Unit 11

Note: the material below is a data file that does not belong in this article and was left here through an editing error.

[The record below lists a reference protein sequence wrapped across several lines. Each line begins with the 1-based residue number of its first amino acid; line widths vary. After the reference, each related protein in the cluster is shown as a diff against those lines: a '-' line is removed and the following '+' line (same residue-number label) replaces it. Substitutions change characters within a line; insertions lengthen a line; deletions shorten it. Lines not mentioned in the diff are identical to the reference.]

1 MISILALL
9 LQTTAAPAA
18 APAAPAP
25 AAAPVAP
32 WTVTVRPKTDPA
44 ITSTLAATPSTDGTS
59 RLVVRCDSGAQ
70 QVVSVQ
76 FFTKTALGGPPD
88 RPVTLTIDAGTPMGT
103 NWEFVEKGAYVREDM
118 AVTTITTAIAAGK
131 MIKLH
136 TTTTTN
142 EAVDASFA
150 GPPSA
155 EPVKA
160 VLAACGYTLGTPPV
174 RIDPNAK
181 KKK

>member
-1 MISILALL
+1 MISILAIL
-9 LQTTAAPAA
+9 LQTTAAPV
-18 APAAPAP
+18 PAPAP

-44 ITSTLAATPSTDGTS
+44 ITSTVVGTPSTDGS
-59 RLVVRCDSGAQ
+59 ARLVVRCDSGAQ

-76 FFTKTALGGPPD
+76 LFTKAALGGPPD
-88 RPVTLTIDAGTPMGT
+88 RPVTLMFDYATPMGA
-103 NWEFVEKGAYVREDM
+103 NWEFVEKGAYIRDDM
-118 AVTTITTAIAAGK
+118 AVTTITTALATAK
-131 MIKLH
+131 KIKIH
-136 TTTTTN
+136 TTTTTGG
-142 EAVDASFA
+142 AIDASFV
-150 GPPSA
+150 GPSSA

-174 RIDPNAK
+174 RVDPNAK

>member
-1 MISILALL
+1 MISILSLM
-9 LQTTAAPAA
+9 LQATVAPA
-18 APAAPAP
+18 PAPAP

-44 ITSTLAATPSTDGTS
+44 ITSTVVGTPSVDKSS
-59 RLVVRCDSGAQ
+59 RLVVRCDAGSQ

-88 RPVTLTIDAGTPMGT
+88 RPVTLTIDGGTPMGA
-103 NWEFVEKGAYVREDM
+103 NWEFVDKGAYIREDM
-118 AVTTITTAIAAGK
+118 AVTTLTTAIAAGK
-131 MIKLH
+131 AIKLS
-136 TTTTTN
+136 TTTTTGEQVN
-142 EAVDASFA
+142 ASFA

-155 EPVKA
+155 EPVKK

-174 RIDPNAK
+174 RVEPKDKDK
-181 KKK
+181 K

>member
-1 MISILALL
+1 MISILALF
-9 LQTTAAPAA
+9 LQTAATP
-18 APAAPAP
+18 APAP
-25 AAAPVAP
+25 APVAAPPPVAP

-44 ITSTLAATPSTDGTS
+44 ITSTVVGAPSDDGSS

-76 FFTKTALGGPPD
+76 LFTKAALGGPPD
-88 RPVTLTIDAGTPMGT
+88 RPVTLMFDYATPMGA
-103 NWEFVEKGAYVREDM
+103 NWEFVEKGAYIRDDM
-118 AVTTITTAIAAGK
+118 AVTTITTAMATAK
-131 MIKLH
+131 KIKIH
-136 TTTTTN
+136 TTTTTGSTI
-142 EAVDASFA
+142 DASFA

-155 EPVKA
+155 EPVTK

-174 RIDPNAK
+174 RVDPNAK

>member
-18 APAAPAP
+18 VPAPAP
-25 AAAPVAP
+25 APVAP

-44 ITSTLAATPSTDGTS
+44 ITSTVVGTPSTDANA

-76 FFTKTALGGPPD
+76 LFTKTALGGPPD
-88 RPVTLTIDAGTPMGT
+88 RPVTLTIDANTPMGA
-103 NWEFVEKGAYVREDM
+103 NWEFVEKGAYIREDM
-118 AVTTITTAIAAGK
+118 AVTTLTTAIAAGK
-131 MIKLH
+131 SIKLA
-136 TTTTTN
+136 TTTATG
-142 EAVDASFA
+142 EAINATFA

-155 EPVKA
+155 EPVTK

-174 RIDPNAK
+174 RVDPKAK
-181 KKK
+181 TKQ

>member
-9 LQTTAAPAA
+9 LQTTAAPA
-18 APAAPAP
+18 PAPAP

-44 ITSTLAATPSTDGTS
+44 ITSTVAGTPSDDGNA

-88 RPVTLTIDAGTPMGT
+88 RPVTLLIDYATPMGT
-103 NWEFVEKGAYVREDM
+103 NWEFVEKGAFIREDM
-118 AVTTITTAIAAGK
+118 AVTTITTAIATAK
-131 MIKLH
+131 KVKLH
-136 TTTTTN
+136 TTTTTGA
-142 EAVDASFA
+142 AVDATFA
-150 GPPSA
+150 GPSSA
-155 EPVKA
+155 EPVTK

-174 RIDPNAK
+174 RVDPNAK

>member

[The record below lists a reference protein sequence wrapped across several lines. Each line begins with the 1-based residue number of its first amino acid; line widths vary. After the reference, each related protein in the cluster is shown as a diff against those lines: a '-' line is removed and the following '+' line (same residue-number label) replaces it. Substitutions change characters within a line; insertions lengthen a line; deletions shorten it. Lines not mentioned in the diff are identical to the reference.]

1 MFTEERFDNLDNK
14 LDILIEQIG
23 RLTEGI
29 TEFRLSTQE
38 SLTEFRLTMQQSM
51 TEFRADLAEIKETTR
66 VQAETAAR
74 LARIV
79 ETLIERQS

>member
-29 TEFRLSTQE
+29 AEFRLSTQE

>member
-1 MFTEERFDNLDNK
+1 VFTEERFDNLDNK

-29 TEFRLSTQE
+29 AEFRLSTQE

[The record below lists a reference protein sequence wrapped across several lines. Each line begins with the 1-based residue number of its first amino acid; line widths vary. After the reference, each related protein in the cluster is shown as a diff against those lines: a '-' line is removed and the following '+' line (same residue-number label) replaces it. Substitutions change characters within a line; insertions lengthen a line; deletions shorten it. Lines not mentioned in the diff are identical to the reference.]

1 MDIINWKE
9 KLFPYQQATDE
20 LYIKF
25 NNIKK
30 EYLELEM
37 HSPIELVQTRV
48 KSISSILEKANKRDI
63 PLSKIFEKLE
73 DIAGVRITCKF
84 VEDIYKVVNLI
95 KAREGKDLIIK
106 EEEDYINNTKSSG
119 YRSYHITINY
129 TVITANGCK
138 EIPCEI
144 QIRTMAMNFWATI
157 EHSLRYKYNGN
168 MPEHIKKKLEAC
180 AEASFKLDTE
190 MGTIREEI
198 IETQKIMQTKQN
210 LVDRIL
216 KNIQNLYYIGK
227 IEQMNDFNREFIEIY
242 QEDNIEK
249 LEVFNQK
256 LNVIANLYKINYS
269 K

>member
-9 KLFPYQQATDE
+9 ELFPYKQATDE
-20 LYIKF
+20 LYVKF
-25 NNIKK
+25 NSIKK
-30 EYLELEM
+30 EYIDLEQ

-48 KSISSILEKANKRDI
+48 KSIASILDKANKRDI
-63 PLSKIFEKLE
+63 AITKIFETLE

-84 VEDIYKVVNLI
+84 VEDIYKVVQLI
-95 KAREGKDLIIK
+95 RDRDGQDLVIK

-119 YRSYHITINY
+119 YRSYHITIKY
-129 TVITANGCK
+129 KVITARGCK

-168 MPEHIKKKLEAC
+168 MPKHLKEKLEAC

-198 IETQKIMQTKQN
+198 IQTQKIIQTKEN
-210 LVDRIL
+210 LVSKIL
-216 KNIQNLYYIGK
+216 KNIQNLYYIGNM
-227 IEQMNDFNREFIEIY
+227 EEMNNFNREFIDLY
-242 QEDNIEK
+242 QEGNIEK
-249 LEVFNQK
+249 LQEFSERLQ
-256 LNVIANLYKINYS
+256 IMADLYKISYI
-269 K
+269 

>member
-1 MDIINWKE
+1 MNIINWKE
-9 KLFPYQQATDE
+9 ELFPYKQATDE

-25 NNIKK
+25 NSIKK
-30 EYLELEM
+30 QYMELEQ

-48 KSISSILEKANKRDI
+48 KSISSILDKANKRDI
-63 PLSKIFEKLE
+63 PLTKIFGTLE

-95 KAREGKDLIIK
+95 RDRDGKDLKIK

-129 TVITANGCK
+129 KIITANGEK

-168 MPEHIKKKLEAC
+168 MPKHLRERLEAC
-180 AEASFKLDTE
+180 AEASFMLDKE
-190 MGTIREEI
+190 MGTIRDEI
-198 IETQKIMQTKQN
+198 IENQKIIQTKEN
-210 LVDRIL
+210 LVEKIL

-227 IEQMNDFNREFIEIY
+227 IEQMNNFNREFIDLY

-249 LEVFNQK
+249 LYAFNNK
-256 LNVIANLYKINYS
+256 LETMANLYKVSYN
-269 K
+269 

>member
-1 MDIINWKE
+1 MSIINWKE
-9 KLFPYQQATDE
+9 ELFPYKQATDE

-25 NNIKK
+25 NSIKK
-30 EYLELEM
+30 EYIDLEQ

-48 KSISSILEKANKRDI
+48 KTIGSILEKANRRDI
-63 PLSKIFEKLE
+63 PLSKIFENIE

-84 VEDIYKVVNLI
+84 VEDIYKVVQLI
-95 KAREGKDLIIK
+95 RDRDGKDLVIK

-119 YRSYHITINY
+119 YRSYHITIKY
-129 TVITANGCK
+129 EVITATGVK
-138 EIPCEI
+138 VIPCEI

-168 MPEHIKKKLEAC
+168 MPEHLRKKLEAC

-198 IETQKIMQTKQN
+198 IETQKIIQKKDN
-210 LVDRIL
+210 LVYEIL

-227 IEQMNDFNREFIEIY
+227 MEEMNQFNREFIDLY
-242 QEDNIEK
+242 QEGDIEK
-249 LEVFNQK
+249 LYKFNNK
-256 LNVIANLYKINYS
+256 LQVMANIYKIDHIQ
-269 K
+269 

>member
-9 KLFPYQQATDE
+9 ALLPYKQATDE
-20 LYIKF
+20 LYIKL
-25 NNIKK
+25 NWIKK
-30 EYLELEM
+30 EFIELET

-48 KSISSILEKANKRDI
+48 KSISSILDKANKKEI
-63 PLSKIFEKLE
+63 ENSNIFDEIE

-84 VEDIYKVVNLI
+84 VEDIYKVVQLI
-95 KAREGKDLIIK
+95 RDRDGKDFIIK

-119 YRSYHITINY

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  UNIT 11 ROOF TRUSSES Structure Introduction Objectives Various Terms Used in Roof Trusses Types of Roof Trusses Determination of Forces in Truss Members Under Dead Live and Wind Load Combinations 11 4 1 Dead Load 11 4 2 Live Load 11 4 3 Wind Load 11 4 4 ombinat~on f Loads on Roof Trusses Design of Purlins 11 5 1 Design of Angle from Purlins 11 5 2 Design of Purlins With Sag rods 11 5 3 Design of Purlins Without Sag rods 11 5 4 Guidel~nes or Selecting a Particular Sect~on or Purl~ns Design of Wind Bracing Design of Truss Members 11 7 1 Assumptions 11 7 2 Design Design of Joints Design of Bearing Plates 11 9 1 Deslgn of Shoe Angles 1 1 9 2 Design of Anchor Bolt Design Problems Summary Answers to SAQs 11 INTRODU TION Trusses may be defined as deep long-span beams with open webs. Trusses offer a lighter stiffer and more economical construction for relatively large spans when standard rolled beams or built-up girders may not be adequate. They are expensive to fabricate transport and erect. However the savings in their weight in comparison with comparable built-up girders often offsets these disadvantages to a substantive extent. For short spans rolled beams are almost always more economical. Trusses may be used for spans ranging from 10 m to 90 m although the larger span is an exception rather than rule practically however trusses are hardly used for spans smaller than about 12 m in length since rolled beams are more suitable for such spans. The roof trusses are the frame structures in which separate straight members are systematically arranged and connected at their ends. The framework generally consists of a system of triangles with the axis of the members meeting at one joint interest at a common point. The rivet joints used for the connections of the members are considered to act as pin-joints. The external loads acting on the joints cause only direct forces in the members. Roof trusses are composed of a single web systems whereas bridge trusses are mostly double webbed. The member forces are determined by the principles of simple statics. The trusses may be statically indeterminate but by assuming the shear to be equally shared by the web members at a section the trusses may be analysed using statics only. When beams are subjected to bending then bending stress varies from zero at the neutral axis to maximurn owards the extreme fibres. The different fibres in a cross-section of the  beams are subjected to different intensity of stress. The entire section of the beam is not utilised. Whereas the bending of trusses is quite distinct from the beams. In roof trusses the entire section of each member is subjected to uniform stress. The strength of the member is fully utilised. The bending action in roof trusses is provided by elongation and shortening of the members of the truss. It further results in deflection. A sag-tie is a member provided to support a long horizontal member of the bottom chord of a truss (normally in tension) to reduce the excessive deflection under its own self weight. The forces in various members are either compressive or tensile. The members carrrying compressive forces in a roof truss are called struts, and those carrying tensile forces are called ties. In a roof truss, members are so arranged that the length of members in compressioil are small, while the lengths of the members in tension are long. The members of a truss are classified as main members and secondary members . The main members are the structural members which are responsible for carrying and distributing the applied loads and stability of a truss. The secondary members are the structural members which are provided for stability or restraining the main members from buckling or similar modes of failure. The primary function of a roof truss is to support the roofing and ceiling material. The external loads carried by roof covering are transmitted as reactions to the walls or to the supporting stanchions. In general, these loads are applied at the joints of the truss. Sometimes it becomes necessary to apply loads at intermediate points. In such cases, the members are subjected to bending in addition to direct forces. The roof trusses are used at places which require sloping roofs. The sloping roofs are necessary at places where rainfall is more and at places where snowfall occurs. The roof trusses are also used in many single storeyed industrial buildings, workshops, godown, ware-houses, where large column free spaces are required for operational purposes. The roof trusses have the advantages of permitting a wider variety of roof shapes and greater unobstructed interior floor area at less cost. Objectives After studying this unit, you should be able to understand various terms used in roof trusses, distinguish among various types of roof trusses, evaluate forces in truss members under dead, wind, and live load combinations, design purlins under various conditions, design'wind bracings, truss members and joints, and understand the design concept of bearing plates. 11 2 V RIOUS TERMS USED IN ROOF TRUSSES The various terms used in roof trusses are shown in Figure 11.1 and are described below. 1) Top Chord The uppermost line of members that extend from one support to the other through the apex is called top chord. The top chord is also knowh as the upper chord of the roof truss. 2 Bottom Chord The lowermost line of members of truss extending from one support to the other is called bottom chord. The bottom chord is also known as lower chord of the root truss.    pan ELEVATION Column R~dae Purl~n ----?- - C L of trusses PLAN Figure 11 1: le~l~r~lts f Roof Truss Span The distance between the supporting end joints of a truss is called its span. When supported on walls the distance between the centres of bearings would be considered as span. When framed into columns the distance between the column faces may be regarded as the span. Rise The rise of a roof truss is the vertical distance measured from the apex to the line joining supports. Pitch The ratio of the rise to the span is called the pitch of a roof truss. It is also expressed sometimes as the angle between the lower and the upper chords. Roofs are pitched to facilitate drainage of water. Where the roofs are to carry snow loads in addition to wind load a pitch of 114 is most common and economical. It corresponds to a slope of in 2 or an angle of 2 . The pitches 113 and 115 and corresponding to an angle of inclination of 30 are also commonly employed. Slope The slope of a roof is defined as the tangent of the angle that the plane of the roof makes with horizontal. The slope of the roof therefore is not equal to the pitch and greater care should be taken to see that the two terms are not used  Steel Structures synonymously. The slope of the roof is equal to twice the numerical value of pitch in all the cases whether truss is symmetrical or unsymmetrical. The slope of a symmetrical truss is defined as the ratio of rise to half the span. The minimum slope depends to a great extent on the type of root material. The slope provided must be sufficient to drain off the rain water without allowing leakage at the points of covering material. The pitches of symmetrical trusses used, their respective slope and the angles of inclination with the horizontal are given in Table 11 l a) below. The pitches usually provided for various types of roof coverings are given in Table ll.l b). Table 11.1 a) Pitch Slope Angle of Inclination with Horizontal Table ll.l b) Roof Coverings Pitch Corrugated steel sheets 113 to 116 Corrugated AC sheets 115 to 116 Tar and gravel Flat to 1 24 State and tile 113 to 114 7) Panel The portion of the truss typing between two consecutive joints in a principal rafter of a roof truss is called a panel. It is also defined as the distance between the two adjacent purlins. The portion of a roof truss contained between any two consecutive trusses is called as Bay. The purlins are horizontal beams spanning between the two adjacent trusses. These are the structural members subjected to transverse loads and rest on the top chords of root trusses. The purlins aremeant to carry the loads of the roofing material and to transfer it on the panel points. 10 Sub purlins The sub-purlins are the secondary system of purlins resting on the rafter. These are spaced to support the tiles or slate coverings. 11 Rafters The rafters are beams and rest on the purlins. The rafters support the sheathing. They may support sub-purlins directly. These are called common rafters to distinguish from principal rafter.